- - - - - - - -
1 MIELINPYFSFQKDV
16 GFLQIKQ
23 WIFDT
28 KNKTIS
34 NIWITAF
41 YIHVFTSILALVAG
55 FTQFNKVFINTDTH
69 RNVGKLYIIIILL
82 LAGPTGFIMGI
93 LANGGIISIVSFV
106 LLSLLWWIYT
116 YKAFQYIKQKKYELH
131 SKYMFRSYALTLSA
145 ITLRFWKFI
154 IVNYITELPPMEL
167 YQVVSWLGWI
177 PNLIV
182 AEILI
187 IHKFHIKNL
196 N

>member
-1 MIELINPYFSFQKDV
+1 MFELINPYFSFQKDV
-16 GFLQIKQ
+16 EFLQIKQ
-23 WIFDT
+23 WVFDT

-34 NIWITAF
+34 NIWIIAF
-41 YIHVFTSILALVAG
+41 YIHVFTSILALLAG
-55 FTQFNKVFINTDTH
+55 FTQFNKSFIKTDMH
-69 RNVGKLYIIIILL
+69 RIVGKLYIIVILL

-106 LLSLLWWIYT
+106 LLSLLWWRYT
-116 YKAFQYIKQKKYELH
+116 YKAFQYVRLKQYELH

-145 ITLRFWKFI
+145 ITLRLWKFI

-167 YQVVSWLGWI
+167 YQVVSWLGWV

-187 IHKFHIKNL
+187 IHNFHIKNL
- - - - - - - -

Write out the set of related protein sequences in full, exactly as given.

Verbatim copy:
1 MIELINPYFSFQKDV
16 GFLQIKQ
23 WIFDT
28 KNKTIS
34 NIWITAF
41 YIHVFTSILALVAG
55 FTQFNKVFINTDTH
69 RNVGKLYIIIILL
82 LAGPTGFIMGI
93 LANGGIISIVSFV
106 LLSLLWWIYT
116 YKAFQYIKQKKYELH
131 SKYMFRSYALTLSA
145 ITLRFWKFI
154 IVNYITELPPMEL
167 YQVVSWLGWI
177 PNLIV
182 AEILI
187 IHKFHIKNL
196 N

>member
-1 MIELINPYFSFQKDV
+1 MFELINPYFSFQKDV
-16 GFLQIKQ
+16 EFLQIKQ
-23 WIFDT
+23 WVFDT

-34 NIWITAF
+34 NIWIIAF
-41 YIHVFTSILALVAG
+41 YIHVFTSILALLAG
-55 FTQFNKVFINTDTH
+55 FTQFNKSFIKTDMH
-69 RNVGKLYIIIILL
+69 RIVGKLYIIVILL

-106 LLSLLWWIYT
+106 LLSLLWWRYT
-116 YKAFQYIKQKKYELH
+116 YKAFQYVRLKQYELH

-145 ITLRFWKFI
+145 ITLRLWKFI

-167 YQVVSWLGWI
+167 YQVVSWLGWV

-187 IHKFHIKNL
+187 IHNFHIKNL